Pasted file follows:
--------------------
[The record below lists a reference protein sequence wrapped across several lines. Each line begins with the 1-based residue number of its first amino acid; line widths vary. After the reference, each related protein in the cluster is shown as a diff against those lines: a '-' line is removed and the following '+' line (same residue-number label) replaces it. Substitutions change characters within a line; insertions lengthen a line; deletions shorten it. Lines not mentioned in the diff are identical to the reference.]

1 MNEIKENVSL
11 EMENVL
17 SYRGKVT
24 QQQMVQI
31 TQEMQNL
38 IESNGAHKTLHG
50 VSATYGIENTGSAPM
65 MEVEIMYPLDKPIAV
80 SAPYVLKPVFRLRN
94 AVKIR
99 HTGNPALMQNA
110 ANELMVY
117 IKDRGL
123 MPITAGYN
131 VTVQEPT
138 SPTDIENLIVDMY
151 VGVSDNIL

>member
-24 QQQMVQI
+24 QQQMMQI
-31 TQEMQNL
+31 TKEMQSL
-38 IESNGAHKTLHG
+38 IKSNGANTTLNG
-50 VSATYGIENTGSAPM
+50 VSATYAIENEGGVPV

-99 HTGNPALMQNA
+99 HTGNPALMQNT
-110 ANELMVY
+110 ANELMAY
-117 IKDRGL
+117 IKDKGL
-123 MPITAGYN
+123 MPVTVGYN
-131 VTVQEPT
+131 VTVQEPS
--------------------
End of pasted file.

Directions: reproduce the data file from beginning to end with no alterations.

[The record below lists a reference protein sequence wrapped across several lines. Each line begins with the 1-based residue number of its first amino acid; line widths vary. After the reference, each related protein in the cluster is shown as a diff against those lines: a '-' line is removed and the following '+' line (same residue-number label) replaces it. Substitutions change characters within a line; insertions lengthen a line; deletions shorten it. Lines not mentioned in the diff are identical to the reference.]

1 MNEIKENVSL
11 EMENVL
17 SYRGKVT
24 QQQMVQI
31 TQEMQNL
38 IESNGAHKTLHG
50 VSATYGIENTGSAPM
65 MEVEIMYPLDKPIAV
80 SAPYVLKPVFRLRN
94 AVKIR
99 HTGNPALMQNA
110 ANELMVY
117 IKDRGL
123 MPITAGYN
131 VTVQEPT
138 SPTDIENLIVDMY
151 VGVSDNIL

>member
-24 QQQMVQI
+24 QQQMMQI
-31 TQEMQNL
+31 TKEMQSL
-38 IESNGAHKTLHG
+38 IKSNGANTTLNG
-50 VSATYGIENTGSAPM
+50 VSATYAIENEGGVPV

-99 HTGNPALMQNA
+99 HTGNPALMQNT
-110 ANELMVY
+110 ANELMAY
-117 IKDRGL
+117 IKDKGL
-123 MPITAGYN
+123 MPVTVGYN
-131 VTVQEPT
+131 VTVQEPS